The Coronavirus disease 2019 (COVID-19) pandemic, caused by the Severe Acute Respiratory Syndrome Coronavirus 2 (SARS-CoV-2), continues to be a major public health issue. In February 2023, the WHO declared over 750 million confirmed cases and over 6.8 million deaths globally [1]. Since the onset of the pandemic in December 2019, variants of SARS-CoV-2 have emerged repeatedly. Some variants have spread worldwide and drove epidemic resurgences in many different regions. Several strains were identified as Variants of Concern (VOCs), including Alpha, Beta, Delta, Gamma, and Omicron since they exhibited increased transmissibility and/or immune evasion properties that threatened global efforts to control the pandemic [1,2,3,4,5]. More recently, novel Omicron sub-variants BA.2-like, BA.4-like, and BA.5-like lineages with novel defining point mutations were identified, which in turn appear to be critical for escape from immune responses generated against older variants [1]. In this respect, understanding the real-time evolution of SARS-CoV-2 is essential to control and ultimately end the pandemic. Current strategies, including the use of next-generation sequencing (NGS) on a large scale, appear to be a useful toolkit for virus variants detection [6]. Within the Omicron sub-variants, a newly emerged lineage, CH.1.1, first detected in Southeast Asia in early November 2022, has been moving public awareness [7]. It currently accounts for more than 33% of infections in some parts of the UK, 10% in the USA, 8% in Denmark, 6% in New Zealand, and 6% in Japan [7] CH.1.1, also called Orthrus, is causing alarm due to the presence of the L452R mutation in the S protein, which already appeared in Delta and BA.4/5 variants, likely able to increase its transmissibility [7]. In such a manner, understanding promptly the evolution of SARS-CoV-2 and its mutational profile appears to be crucial to apply effective prevention strategies. In this study, we performed a genome-based survey to assess genetic variability and phylogenetic and protein structural analysis with the aim of obtaining the epidemiological trajectory and dangers that CH.1.1 could represent worldwide.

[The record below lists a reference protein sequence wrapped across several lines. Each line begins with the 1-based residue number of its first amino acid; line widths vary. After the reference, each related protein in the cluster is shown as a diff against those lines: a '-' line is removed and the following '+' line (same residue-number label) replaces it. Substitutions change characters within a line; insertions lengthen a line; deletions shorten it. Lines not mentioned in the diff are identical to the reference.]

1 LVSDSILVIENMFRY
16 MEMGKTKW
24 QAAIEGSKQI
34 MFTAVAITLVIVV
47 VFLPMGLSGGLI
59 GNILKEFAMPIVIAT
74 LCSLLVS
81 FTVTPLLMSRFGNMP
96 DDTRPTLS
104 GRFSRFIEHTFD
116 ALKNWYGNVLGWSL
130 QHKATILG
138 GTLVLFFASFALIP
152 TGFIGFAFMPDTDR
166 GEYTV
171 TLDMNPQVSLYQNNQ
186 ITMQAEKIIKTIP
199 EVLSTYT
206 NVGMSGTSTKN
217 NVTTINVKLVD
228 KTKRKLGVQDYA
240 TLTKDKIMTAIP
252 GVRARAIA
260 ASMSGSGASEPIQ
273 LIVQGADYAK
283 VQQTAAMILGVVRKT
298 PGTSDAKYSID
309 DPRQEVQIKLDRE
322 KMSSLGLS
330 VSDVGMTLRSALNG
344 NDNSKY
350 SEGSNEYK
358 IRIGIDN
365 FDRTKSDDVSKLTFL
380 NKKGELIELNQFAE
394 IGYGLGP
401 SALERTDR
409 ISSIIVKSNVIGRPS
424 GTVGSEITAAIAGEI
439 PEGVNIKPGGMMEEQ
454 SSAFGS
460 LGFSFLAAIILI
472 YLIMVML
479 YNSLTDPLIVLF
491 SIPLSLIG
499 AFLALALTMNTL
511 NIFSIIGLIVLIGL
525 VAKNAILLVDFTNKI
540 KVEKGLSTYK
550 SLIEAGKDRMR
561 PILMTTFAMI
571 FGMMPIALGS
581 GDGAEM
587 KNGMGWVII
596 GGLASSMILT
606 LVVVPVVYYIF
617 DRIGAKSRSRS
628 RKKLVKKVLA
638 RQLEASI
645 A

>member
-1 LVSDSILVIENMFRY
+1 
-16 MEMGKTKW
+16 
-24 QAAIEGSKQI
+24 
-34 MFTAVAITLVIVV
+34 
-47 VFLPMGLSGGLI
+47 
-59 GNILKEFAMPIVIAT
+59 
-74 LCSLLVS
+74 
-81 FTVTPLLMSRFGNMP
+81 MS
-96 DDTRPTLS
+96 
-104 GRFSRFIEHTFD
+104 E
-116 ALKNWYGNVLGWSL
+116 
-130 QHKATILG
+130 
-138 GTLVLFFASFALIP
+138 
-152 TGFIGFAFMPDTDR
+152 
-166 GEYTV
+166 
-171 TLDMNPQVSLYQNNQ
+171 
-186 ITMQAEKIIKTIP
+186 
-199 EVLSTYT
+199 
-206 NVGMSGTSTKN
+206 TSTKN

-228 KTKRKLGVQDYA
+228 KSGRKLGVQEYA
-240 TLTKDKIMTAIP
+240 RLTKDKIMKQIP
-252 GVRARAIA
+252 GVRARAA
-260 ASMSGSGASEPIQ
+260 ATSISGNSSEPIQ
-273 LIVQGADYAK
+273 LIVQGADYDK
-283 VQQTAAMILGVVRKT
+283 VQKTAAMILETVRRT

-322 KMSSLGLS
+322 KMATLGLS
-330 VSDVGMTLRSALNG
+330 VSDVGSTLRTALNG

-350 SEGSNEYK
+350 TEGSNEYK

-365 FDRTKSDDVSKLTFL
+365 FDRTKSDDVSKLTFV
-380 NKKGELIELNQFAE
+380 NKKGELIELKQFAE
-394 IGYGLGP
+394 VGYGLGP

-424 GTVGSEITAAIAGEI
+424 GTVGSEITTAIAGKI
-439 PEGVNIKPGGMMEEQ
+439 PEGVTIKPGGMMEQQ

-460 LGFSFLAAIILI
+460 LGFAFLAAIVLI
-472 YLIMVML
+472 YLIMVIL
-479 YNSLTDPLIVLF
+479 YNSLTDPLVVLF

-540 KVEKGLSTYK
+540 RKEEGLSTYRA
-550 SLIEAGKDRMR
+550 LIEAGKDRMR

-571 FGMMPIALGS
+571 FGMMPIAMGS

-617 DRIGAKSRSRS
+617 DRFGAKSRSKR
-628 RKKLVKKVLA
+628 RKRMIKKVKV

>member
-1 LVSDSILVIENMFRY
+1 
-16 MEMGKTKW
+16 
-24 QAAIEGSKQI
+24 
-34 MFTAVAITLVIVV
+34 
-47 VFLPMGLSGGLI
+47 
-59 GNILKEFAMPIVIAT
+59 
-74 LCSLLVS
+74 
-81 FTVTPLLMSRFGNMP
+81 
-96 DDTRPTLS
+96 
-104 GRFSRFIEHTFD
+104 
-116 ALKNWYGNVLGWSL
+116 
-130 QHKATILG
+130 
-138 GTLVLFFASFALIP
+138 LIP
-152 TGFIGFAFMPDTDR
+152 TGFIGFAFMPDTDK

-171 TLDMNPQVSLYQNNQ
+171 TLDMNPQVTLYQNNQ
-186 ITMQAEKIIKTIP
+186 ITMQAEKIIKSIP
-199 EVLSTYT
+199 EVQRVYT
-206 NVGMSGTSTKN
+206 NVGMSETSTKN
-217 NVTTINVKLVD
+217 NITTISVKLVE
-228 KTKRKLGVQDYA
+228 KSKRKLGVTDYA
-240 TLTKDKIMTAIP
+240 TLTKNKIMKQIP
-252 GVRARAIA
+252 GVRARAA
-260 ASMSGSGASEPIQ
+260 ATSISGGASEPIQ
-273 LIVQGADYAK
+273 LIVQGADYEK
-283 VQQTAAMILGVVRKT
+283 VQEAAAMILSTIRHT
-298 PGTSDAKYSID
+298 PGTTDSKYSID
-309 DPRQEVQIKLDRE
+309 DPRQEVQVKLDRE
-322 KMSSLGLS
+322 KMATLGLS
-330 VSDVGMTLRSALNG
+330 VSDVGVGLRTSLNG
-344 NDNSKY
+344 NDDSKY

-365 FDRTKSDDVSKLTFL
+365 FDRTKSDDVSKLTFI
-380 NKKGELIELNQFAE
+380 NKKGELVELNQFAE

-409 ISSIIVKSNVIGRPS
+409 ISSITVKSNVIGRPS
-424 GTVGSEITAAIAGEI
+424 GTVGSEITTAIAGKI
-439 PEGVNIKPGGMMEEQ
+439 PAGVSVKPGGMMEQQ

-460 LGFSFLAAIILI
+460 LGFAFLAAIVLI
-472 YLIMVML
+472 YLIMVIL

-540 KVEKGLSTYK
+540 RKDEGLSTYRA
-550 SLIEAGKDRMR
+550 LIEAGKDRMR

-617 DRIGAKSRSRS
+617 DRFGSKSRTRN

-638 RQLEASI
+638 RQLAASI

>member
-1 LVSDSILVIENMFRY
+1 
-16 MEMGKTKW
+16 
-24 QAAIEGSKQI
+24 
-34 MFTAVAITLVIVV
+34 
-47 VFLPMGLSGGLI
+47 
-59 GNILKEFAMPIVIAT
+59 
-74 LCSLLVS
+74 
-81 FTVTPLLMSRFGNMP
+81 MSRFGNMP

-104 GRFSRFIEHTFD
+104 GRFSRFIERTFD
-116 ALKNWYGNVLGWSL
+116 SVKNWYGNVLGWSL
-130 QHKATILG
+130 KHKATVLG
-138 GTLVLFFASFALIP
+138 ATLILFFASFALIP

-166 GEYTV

2. Materials and Methods

All SARS-CoV-2 CH.1.1 whole genome sequences (n = 9726) and associated metadata available at the Global initiative on sharing all influenza data (GISAID-, accessed on 18 March 2023) [8] were retrieved up to 28 February 2023. To ensure the quality of the data analyzed in this study and to guarantee the highest possible accuracy of the obtained results, only genomes >29,000 bp and <1% of ambiguities with a variant assignment provided by the Phylogenetic Assignment of Named Global Outbreak Lineages (PANGOLIN) [9] were selected. Genome sequences were aligned using the ViralMSA tool [10,11], and IQ-TREE2 [12] was used for phylogenetic analysis using the maximum likelihood approach. TreeTime [13] was used to transform this ML tree topology into a dated tree using a constant mean rate of 8.0 × 10−4 nucleotide substitutions per site per year after the exclusion of outlier sequences. The mutation pattern of the VOC was analyzed using the NextClade online tool [14].

3. Modeling

Homology models of BA.2.75 and CH.1.1 Spike RBDs were constructed using Modeller 10.3 [15], with the SARS-CoV-2 RBD in the PDB structure 6M0J as a template. The resulting models were visualized and analyzed using PyMOL v.2 [16]. To optimize the side chain conformation, FoldX 5.0’s “RepairPDB” [17] function was applied to the models.